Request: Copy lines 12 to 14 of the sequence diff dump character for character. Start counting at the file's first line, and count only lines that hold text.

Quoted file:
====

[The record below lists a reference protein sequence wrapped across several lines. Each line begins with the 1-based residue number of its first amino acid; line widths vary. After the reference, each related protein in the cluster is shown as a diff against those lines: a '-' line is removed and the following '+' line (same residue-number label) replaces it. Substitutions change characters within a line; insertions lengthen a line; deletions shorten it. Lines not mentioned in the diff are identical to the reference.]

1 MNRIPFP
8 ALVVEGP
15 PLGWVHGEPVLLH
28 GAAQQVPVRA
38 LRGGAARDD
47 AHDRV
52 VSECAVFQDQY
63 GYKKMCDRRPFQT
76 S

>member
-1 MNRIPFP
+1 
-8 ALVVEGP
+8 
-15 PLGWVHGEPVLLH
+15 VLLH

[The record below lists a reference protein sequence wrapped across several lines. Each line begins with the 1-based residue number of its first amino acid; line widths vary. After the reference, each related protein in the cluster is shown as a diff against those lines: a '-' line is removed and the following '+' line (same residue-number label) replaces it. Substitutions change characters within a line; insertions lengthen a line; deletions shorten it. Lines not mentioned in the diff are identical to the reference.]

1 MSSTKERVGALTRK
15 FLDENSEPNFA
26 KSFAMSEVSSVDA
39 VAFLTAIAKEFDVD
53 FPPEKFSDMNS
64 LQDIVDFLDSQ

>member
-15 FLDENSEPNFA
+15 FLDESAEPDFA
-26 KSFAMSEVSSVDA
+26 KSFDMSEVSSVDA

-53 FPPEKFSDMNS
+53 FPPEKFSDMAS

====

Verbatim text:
-1 MNRIPFP
+1 
-8 ALVVEGP